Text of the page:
The participants in the lawsuit could be exempted from federal rules just by submitting a form or otherwise telling the federal government that they won’t do it. The plaintiffs refused to complete the paperwork, claiming that doing so makes them complicit in the employee’s decision to use contraception. Smith wrote the unanimous opinion for a three-judge panel that the plaintiffs failed to show that the regulations “substantially burden their religious exercise” through filling out a simple form because a letter is not contraception. He also wrote that ruling in favor of the plaintiffs would lead to such absurd challenges to government functions as a person who disapproves of working on Sunday refusing to apply for Social Security disability because it might assist people to work on Sunday if the form is processed on that day.  Smith summarized that “the possibilities are endless, but we doubt Congress, in enacting RFRA (the religious freedom act), intended for them to be.”

Smith’s ruling led to President Obama issuing new guidelines for contraception and the ACA. If a company wants to deny contraceptives to its employees, it must submit a letter to the Department of Health and Human Services (HHS) stating its objection. The government will then provide free birth control to employees through a third-party insurer. Sen. Patty Murray, irritated with the convoluted process of getting contraception for women, is working on legislation to repeal the Hobby Lobby ruling.

10_commandments_In another religious battle, Oklahoma Gov. Mary Fallin is defying the Oklahoma Supreme Court’s recent order to remove the Ten Commandments monument in front of the state capitol building. In a 7-2 decision, the state’s highest court upheld the constitution that states “no public money or property” would be used to support any specific religion. When asked about her defiance, Fallin said, “You know there are three branches of our government: the Supreme Court and the legislative branch and you have the people. The people and their ability to vote.”

According to a survey last year, only 36 percent of the people in the United States know the three branches, a situation that raised cries to improve the education in the country. Growing up in Missouri, Mary Fallin, 59, was subject to the ignorance that most people educated in the South experienced. The instruction about slavery, for example, is that masters gave the happy-go-lucky slaves a family and protected them from the attacking northerners. One popular textbook wrote that slaves experienced the first social security with great clothing, medicine, and lots of food. “The slave … suffered little or no want.”

Education is rapidly returning to the falsehoods of the 1970s with the acceptance of Texas textbooks promoting “tea party manifestos.” A conservative Christian minister who helped push the standards through said in 2010, “We’re in an all-out moral and spiritual civil war for the soul of America, and the record of American history is right at the heart of it.” The new history textbooks barely address segregation and lack any mention of either the Ku Klux Klan or Jim Crow laws. The Civil War was caused by “sectionalism, states’ rights, and slavery,” minimizing the part of slavery in driving the conflict. A school requirement is reading Jefferson Davis’ Confederate inauguration address which fails to mention slavery while ignoring the speech from Davis’ vice president, Alexander Stephens, in which he explained that the South’s desire to preserve slavery was the cornerstone of its new government and “the immediate cause of the late rupture and present revolution.”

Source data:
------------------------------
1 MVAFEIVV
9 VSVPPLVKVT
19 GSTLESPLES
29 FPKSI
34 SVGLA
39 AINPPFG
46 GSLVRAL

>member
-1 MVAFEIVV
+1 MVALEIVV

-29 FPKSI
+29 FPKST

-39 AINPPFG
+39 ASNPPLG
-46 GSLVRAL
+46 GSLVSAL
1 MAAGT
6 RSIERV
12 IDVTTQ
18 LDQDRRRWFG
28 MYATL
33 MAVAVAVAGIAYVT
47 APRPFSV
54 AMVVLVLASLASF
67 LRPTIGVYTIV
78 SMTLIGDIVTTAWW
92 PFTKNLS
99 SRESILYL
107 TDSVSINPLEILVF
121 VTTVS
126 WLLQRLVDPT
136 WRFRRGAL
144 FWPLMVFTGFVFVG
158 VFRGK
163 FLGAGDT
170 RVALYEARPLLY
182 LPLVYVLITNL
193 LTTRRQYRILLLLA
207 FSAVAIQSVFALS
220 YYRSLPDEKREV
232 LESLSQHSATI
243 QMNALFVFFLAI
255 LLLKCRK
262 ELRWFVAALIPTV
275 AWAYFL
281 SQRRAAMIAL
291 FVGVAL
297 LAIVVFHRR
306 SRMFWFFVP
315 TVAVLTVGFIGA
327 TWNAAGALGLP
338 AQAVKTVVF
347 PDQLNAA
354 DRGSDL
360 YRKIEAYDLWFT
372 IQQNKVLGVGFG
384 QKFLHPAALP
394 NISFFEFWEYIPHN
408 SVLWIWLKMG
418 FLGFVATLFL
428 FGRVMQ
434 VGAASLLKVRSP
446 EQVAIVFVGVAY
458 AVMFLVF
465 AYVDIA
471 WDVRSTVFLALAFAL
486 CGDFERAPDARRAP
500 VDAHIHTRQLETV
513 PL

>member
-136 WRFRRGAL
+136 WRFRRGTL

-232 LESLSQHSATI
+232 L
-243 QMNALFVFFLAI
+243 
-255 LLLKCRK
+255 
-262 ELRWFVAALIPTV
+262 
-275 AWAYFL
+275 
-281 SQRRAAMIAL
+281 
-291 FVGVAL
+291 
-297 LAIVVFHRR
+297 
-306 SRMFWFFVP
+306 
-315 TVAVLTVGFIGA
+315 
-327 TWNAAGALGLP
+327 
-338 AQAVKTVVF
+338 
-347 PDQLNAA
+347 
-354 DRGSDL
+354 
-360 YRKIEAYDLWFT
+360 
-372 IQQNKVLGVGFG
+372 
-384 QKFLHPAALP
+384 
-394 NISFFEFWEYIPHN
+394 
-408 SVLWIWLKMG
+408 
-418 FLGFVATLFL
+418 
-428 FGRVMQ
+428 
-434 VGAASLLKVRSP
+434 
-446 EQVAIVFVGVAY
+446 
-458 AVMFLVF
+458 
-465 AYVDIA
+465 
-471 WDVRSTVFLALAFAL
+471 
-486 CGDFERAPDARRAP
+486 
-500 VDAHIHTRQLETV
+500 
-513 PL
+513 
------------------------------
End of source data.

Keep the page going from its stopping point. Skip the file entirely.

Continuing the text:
In today’s South, people still fight the Civil War because their ancestors never conceded defeat or signed a treaty to end the war. The only surrender was military. The North never accepted that the Southern states had seceded, and the Southern states never admitted that they had rejoined the North. Because there was no treaty, Southern leaders were never even tried for treason. Texas will lead the South into continued ignorance, one in which governors can’t even name the three branches of the federal government.

A wedding cake is seen at a reception for same-sex couples at The Abbey in West Hollywood, California, July 1, 2013. REUTERS/Lucy Nicholson (UNITED STATES - Tags: POLITICS FOOD SOCIETY) - RTX119FY

A wedding cake is seen at a reception for same-sex couples at The Abbey in West Hollywood, California, July 1, 2013. REUTERS/Lucy Nicholson (UNITED STATES – Tags: POLITICS FOOD SOCIETY) – RTX119FY

In another big lie about “religious freedom” during the past week, the far right is promoting one huge “misrepresentation” with a giant omission after Oregon levied a $135,000 fine against Sweet Cakes by Melissa because Aaron and Melissa Klein refused to bake a wedding cake for a lesbian couple.

The lie: The Kleins claim that there is a “gag order” against their talking about the case.

The truth: They are ordered only to “cease and desist” from advertising that discriminates against same-sex couples. The Kleins are free to talk about the case—the decision, their disagreement, etc.

The omission: Aaron Klein posted the lesbian couple’s personal information—name, home address, phone numbers and email address—on his Facebook page. After the Kleins campaigned at anti-LGBT hate rallies, the women received death threats. They feared that they would lose their foster children because state adoption officials warned them of their responsibility to protect the children and keep privileged information confidential. (The children have since been adopted.) The judge in the case also received death threats.

The Kleins’ martyrdom is also profit-making. Although the fine is $135,000, they have raised over $250,000 online—a nice payment for bigotry.